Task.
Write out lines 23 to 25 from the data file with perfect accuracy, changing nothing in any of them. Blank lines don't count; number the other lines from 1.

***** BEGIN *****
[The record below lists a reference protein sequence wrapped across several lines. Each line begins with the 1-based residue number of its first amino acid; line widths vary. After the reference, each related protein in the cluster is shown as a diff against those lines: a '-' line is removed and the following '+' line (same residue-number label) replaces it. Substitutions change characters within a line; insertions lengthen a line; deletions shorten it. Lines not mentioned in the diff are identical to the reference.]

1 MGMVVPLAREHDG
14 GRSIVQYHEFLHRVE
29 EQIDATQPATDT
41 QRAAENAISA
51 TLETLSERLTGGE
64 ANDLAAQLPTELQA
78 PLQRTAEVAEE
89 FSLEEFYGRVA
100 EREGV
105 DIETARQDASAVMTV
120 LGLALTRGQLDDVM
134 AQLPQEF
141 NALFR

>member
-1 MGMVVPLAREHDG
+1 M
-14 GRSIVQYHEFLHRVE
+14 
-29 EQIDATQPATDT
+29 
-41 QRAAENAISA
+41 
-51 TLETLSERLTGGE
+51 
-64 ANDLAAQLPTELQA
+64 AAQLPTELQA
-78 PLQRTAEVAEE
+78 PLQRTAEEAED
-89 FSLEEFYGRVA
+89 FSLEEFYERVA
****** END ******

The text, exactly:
+41 
-51 TLETLSERLTGGE
+51 